Cocaine Addiction: Signs, Symptoms, and Treatment
Cocaine misuse in the United States is a serious problem that isn’t going away: A 2021 survey found that an estimated 478,000 people aged 12 years or older used cocaine for the first time in that 12-month period.1 Cocaine is considered highly addictive and is associated with numerous mental and physical health problems.2 However, with the right treatment, many people are able to overcome their cocaine addiction.
This page is designed as an overview for understanding cocaine misuse, addiction, and how it can be treated effectively. Cocaine addiction treatment typically begins with detox, where patients will be medically monitored through the uncomfortable symptoms associated with drug withdrawal. From there, patients will typically enter an inpatient or residential rehab program where treatment and therapy will help guide them towards long-term recovery and sobriety.
What is Cocaine?
Cocaine is a stimulant derived from leaves of the coca plant. It’s usually sold in a white powder or synthesized into crystals or rocks as “crack.” Snorting, smoking or injecting the drug elicits a brief euphoric, energizing, and exhilarating feeling that lasts a few minutes to an hour, followed by an unpleasant comedown.2
Although cocaine remains legal for medicinal use, its highly addictive potential limits its use as an anesthetic and today, it’s mostly used illicitly. The drug is classified as a Schedule II substance by the U.S. Drug Enforcement Administration (DEA).3 Despite its high potential for misuse, the drug remains popular: In 2021, 1.8 million Americans aged 12 or older reported using cocaine within the past month.1
As a stimulant, cocaine enhances activity in the body’s central and peripheral nervous system.4 The effects of its use appear almost immediately and may include:5
- Euphoria, or a rush of pleasure or happiness.
- Mental alertness.
- Extreme energy.
The potential adverse effects of cocaine use can include:5
- Dilated pupils.
- Irritability and restlessness.
- Panic and paranoia.
- Constricted blood vessels.
- Fast or irregular heartbeat.
- Raised body temperature and blood pressure.
- Tremors and muscle twitches.
The high and short-term effects are typically short-lived, which may lead to repeat dosing over several hours or even days. Repeat use in this manner is typically followed by a “crash,” which leaves the user feeling fatigued, anxious, and depressed.6
How Is Cocaine Used?
Individuals use cocaine in a variety of ways, including:7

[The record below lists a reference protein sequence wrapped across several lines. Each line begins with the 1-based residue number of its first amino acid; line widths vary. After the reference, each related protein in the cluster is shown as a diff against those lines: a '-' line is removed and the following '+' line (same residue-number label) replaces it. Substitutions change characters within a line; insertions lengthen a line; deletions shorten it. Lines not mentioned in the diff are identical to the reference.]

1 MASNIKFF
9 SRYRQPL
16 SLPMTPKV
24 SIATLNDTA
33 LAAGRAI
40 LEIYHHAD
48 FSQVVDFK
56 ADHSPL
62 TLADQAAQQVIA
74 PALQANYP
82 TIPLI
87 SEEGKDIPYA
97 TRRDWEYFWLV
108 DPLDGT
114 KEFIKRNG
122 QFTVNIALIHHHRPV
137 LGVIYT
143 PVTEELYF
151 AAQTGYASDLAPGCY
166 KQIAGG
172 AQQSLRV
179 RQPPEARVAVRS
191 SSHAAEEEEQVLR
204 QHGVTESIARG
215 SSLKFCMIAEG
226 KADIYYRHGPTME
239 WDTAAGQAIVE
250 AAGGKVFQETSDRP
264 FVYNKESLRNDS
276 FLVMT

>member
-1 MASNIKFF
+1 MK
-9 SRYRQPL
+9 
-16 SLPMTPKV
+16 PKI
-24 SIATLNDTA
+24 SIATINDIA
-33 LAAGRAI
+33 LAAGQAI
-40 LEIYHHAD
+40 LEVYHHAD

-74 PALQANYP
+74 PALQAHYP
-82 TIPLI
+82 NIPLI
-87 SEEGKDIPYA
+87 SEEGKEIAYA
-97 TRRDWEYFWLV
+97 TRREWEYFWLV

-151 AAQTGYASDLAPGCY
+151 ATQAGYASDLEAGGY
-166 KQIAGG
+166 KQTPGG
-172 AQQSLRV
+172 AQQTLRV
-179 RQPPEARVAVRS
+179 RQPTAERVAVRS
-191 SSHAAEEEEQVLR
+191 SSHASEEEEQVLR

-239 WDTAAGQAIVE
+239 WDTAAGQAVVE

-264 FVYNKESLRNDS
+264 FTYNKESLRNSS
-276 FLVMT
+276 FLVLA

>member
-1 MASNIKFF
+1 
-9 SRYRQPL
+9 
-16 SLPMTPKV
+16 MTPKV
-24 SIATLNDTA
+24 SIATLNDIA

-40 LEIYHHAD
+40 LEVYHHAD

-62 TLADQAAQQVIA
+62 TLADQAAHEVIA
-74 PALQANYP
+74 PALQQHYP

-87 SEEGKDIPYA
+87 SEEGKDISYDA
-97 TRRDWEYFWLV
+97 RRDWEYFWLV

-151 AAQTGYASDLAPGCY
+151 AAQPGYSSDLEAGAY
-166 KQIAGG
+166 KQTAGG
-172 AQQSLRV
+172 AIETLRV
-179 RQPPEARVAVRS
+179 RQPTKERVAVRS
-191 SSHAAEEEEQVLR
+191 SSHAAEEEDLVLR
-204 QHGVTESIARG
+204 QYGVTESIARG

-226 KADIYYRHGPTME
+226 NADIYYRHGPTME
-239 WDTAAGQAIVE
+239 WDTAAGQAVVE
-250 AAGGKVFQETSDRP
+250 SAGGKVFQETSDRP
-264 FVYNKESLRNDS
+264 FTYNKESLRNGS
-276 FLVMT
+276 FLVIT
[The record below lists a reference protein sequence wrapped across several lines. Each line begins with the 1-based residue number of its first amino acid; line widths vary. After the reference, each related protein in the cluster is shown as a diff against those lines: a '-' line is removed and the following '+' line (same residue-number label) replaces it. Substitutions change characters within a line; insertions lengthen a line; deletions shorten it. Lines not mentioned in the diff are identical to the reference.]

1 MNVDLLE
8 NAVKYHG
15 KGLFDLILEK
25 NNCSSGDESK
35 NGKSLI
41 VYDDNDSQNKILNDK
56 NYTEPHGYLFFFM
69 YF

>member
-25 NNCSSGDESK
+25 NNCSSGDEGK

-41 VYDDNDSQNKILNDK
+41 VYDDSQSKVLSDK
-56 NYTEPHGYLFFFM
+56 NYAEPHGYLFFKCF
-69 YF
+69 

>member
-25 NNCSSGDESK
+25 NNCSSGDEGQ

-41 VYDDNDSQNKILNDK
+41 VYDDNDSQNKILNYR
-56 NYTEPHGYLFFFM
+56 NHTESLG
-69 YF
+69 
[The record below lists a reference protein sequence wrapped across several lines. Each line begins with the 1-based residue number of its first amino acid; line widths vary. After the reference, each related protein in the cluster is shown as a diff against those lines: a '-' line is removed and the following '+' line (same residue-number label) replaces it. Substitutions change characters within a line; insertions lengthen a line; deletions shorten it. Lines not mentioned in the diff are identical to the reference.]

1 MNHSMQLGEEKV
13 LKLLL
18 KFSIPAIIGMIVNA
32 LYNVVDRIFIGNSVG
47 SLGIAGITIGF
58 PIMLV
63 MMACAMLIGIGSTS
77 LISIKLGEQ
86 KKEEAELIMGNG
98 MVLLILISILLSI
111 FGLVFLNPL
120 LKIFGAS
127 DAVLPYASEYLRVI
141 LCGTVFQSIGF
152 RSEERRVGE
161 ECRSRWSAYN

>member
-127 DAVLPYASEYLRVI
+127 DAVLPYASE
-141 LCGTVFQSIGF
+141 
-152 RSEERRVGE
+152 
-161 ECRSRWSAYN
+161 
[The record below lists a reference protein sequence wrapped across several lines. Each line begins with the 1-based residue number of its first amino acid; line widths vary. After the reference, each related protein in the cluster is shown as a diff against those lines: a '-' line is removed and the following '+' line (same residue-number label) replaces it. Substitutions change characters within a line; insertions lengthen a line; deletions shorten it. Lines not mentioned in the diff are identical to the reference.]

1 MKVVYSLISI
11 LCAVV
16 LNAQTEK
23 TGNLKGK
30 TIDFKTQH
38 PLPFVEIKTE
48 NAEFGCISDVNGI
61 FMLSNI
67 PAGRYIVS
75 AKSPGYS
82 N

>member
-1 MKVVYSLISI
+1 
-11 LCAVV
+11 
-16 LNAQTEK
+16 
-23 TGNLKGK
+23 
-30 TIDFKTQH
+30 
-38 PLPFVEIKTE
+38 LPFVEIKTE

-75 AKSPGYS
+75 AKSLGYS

- Inhaled, as a powder form, through the nostrils (snorted).
- Taken orally (by swallowing or rubbing it on the gums).
- Smoked, in a crystalized “crack” or freebase form, wherein the individual inhales the vapor or smoke into the lungs.
- Dissolved in water and injected into a vein.
Smoking crack or injecting cocaine yields the most rapid and intense high.7
What Is Cocaine Cutting, and What Are Cutting Agents?
Drug dealers often mix cocaine with other products (a process known as “cutting cocaine”) to increase their supply, which also makes the cocaine even more dangerous. The list of cutting agents found mixed with cocaine is long—ranging from pantry items like sugar and starch to other drugs such as amphetamine and heroin.2 In fact, the practice of cutting cocaine with fatal opioids like fentanyl appears to be gaining prevalence, which can lead to overdose and death.8
In fact, in 2021, of the 24,486 overdose deaths involving cocaine, more than 15,000 also involved synthetic opioids (primarily fentanyl).9
Overdoses involving cocaine can be life-threatening or fatal, often resulting in seizures or cardiovascular emergencies such as heart attack or stroke.5 As previously mentioned, in 2021, 24,486 individuals died of a cocaine-involved overdose.9
Mixing Cocaine with Other Drugs
The risk of overdose is compounded by using other substances with cocaine (polysubstance use). Both alcohol and heroin are commonly used with cocaine.5,10 Some individuals inject a combination of cocaine and heroin—referred to as a “speedball”—a concoction that can be fatal.10
Individuals often take the two substances together because the stimulating effects of the cocaine are offset by the sedating effects of the heroin. However, the effects of cocaine use wear off before the heroin, which may, in turn, cause an individual to take a higher dose of heroin. This can result in fatal slowing of breathing (i.e., respiratory failure) due to an opioid overdose.5
When someone overdoses, it is vital that they get medical treatment as soon as possible. Call 911 immediately and stay with the individual until medical assistance arrives. If available, administer naloxone, which can reverse an opioid overdose but won’t have any effect on the cocaine overdose. As previously mentioned, a growing number of cocaine overdoses also involve opioids, like fentanyl.
Additionally, many people misuse alcohol and cocaine at the same time. Perhaps because the high from mixing alcohol and cocaine is more intense than the highs either substance produces on its own. Alcohol may also mitigate the discomfort of “coming down” from cocaine, while cocaine offsets the impairing effects of alcohol misuse. However, the two substances react to produce cocaethylene, which may increase the toxic effects of cocaine and alcohol on the heart.5